Wednesday, May 21, 2014

Mike's Story Part 28 - Christmas

By Jenna Orkin  

December 24
   Mike came in from the stairwell where he'd been having his morning coffee and cigarette.
   "Actually, today I think I'm going to start an outline. For the novel. And it occurs to me that your family....."
   "Knows agents?" I thought.  I knew one who'd achieved prominence by sticking with mainstream topics and literary fiction.  My brother and sister-in-law knew others; my mother's connections in that field were all dead, retired or fallen away.
   "...could be interesting material." 
   We were going to see them the next day for Christmas.  Perhaps, knowing that they weren't interested in Peak Oil and all that it entails, Mike was trying to psych himself into finding the gathering useful.
   "As an example of the clueless?"
   The novel loomed as yet another mammoth undertaking.
   “But there’s a need for it,” he mused.
   “Forget that for a moment,” I replied.  “What do you need to write?”
   What he needed, I felt, was a catharsis.
   "Then say that. And fill in the details, the specifics."
   "Whoa... I have to think about that." 
   If speculation were not the idle pastime it's known to be, I'd say that the soul-searching the novel would have required could have saved him.  But I don't want to start a conversation thread about writers who've killed themselves as soon as the work was completed.  Mike wasn't prepared to write that kind of novel anyway; he was thinking of a less personal Post-peak story.  No wonder the project never got off the ground.

   He also wanted to do volunteer work but not with AA.
   "What they do in AA is have you meet with someone worse off than you and help them out of it. It's a time-honored means of helping oneself.  But I don't want to help turn someone into an acceptable member of a herd of lemmings about to go off the cliff because of Peak Oil."
December 25, Christmas.
   No abatement in the morning angst.
   "Now what do I do?" he said, only half rhetorically.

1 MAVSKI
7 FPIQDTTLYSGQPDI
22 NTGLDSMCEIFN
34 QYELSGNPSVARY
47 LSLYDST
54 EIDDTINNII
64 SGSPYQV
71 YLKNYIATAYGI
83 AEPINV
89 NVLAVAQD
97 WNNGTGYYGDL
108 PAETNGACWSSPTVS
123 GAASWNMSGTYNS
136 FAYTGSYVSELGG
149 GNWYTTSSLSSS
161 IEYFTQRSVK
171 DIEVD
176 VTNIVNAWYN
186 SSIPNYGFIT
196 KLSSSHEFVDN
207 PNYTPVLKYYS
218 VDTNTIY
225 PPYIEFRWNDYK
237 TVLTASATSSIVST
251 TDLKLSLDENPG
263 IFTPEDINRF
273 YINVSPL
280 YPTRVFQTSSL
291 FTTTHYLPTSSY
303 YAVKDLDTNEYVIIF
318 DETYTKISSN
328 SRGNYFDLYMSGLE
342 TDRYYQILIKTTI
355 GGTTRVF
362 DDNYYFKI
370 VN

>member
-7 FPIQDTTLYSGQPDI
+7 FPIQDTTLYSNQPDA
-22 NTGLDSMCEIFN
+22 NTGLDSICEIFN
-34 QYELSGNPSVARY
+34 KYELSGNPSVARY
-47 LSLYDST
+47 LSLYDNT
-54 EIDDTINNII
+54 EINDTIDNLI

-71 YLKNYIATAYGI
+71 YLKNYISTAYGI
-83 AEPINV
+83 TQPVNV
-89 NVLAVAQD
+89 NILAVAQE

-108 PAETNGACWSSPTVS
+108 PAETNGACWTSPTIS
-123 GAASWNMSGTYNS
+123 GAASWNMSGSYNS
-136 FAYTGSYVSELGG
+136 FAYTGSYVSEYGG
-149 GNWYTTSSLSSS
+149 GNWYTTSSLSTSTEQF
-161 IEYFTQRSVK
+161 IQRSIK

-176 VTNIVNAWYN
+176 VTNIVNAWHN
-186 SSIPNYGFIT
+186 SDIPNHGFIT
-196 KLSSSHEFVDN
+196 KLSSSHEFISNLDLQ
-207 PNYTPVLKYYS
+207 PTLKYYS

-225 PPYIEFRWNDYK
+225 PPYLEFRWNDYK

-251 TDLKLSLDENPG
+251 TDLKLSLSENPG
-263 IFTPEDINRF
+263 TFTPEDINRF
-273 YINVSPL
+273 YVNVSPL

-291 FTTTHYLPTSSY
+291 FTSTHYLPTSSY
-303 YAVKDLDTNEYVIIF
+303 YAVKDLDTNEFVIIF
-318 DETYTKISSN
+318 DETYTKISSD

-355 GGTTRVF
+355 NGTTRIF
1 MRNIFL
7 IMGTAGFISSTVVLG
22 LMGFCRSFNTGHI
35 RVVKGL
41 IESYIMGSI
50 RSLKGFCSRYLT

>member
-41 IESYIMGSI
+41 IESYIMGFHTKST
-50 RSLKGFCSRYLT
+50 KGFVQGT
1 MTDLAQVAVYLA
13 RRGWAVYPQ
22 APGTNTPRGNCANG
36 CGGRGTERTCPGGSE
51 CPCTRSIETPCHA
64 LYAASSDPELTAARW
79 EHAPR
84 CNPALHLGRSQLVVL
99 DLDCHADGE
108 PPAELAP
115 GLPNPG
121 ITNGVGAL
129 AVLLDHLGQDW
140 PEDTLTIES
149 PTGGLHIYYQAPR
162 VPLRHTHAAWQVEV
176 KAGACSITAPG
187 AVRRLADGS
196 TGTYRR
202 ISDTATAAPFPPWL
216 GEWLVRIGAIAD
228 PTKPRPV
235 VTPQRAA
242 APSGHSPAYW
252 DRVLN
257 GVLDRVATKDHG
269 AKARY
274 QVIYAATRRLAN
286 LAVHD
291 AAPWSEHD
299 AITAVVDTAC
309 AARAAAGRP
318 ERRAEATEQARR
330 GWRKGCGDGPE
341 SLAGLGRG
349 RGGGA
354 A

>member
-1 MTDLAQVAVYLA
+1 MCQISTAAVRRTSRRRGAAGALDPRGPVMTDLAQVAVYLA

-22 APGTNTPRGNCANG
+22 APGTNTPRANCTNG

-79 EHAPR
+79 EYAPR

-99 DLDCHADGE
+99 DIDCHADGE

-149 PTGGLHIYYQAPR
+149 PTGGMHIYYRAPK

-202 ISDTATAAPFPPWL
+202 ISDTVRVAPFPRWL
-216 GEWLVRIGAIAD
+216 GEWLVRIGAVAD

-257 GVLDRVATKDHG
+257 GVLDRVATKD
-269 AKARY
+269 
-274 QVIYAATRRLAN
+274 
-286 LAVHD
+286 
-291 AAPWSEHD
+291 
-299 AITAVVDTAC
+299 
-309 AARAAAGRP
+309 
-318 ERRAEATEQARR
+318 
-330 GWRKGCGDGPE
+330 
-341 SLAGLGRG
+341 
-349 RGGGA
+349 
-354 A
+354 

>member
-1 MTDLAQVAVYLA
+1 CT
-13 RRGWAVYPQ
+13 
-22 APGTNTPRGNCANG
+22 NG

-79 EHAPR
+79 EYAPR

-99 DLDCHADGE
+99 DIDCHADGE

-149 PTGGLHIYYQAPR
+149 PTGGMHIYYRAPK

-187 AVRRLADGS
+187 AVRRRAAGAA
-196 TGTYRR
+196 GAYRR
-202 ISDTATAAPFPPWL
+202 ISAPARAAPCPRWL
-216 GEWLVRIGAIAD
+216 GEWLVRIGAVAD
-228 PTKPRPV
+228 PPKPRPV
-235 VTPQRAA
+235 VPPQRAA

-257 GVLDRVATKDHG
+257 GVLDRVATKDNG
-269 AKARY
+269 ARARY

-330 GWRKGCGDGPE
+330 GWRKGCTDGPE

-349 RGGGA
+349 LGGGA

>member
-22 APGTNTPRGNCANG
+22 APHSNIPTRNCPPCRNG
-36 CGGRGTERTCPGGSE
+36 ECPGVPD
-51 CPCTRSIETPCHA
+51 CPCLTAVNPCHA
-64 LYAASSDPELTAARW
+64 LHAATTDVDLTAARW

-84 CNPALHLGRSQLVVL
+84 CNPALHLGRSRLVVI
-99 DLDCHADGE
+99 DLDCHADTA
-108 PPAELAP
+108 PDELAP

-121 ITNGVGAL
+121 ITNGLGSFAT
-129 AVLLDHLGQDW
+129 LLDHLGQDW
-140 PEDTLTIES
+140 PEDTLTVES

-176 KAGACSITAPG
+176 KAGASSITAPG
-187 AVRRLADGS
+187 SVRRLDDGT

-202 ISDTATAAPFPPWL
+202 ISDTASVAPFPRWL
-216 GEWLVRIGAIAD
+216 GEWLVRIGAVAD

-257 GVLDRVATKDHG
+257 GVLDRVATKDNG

He was like a method actor asking his director, "What's my motivation? What do I do with my hands?"
   By way of response, he resorted to the method actor's fallback position:  He lit a cigarette.
   The Arts section of the Times featured an obituary of Mary Meagher, a literary agent who had died at the age of 47 of a heart attack induced by drugs and alcohol. A vivacious Holly Golightly-type, she harbored a secret sadness which her brother, the only person with whom she remained in contact throughout her life, said stemmed from "a legitimate cause" in her childhood. 
   I did not mention the article to Mike who, to illustrate his torment, was putting his hands around his neck in mock strangulation.  The gesture evoked his rehearsed suicide in Venezuela, by means of his necktie.
   I reminded him of my former shrink's admonition: "You are suffering instead of doing the work you are supposed to do," by which she meant the work of looking inward.
   In Mike's case, I continued, he was suffering by way of punishment for not making money, (a cause for much of his angst) and as a goad of the time-honored sort favored by his father. What's a tormented genius to do when he's not busy doing his geniusery? The only thing left is the torment.
Also it was a way of staying focused on himself.
He took this in, along with his Tropicana and Thomas' whole wheat English muffin with apricot fruit spread, no added sugar, from the farmer's market. 
"I have two choices," he said. "Take a nap or have a panic attack."
The novel was too overwhelming to face. 
"There are smaller tasks," I said.  "You could write a Christmas - no, - a holiday message to readers that we could post on the blog."
After an e-Christmas card from a loyal supporter - (What has happened to her?  There's a whole new generation of Mike followers now...) - in which you clicked to create a cottage with a tree outside lit with candles, snow falling, dog wagging his tail, he resolved to write the message.
"I always feel better after a nap," he says. So that would come first.

Evening  We're back from dinner at my mother's where Mike scored a hit with his Ross Perot imitation. ("Now I'm just a short, floppy-eared Texan with a big nose but listen while I tell you something straight: When ya see a snake, ya kill it.")

   "I hope some day I can get up without thinking about [the employees he blamed for destroying FTW] or suicide."  
   "You will."
   "The morning started out badly but just now, out in the 'den' [the stairwell] I did some thinking: I'd like, today, to outline the novel, deal with different snapshots at different points in time.
   'But now I'm having a panic attack."  
   "The valium may have something to do with it."
   "I think it was the second cup of coffee. That was a mistake. Good, but a mistake. I only have eight valium left."
   "You're seeing [your doctor] Wednesday. It's enough if you keep up your current pattern; not enough if you decide to crank it up to the maximum you're allowed."
   "I'll have to take half an Ativan. Half."
   Ativan was scary, putting him to sleep all day.
   "It's the daunting task you've set yourself. Remember in Venezuela when you were all in a sweat because you 'had to' write your final article for FTW, the article to end all articles - and I told you it didn't have to encompass everything?"
   "'Evolution.' That was a good article."
   "Right. Just take it one step at a time."

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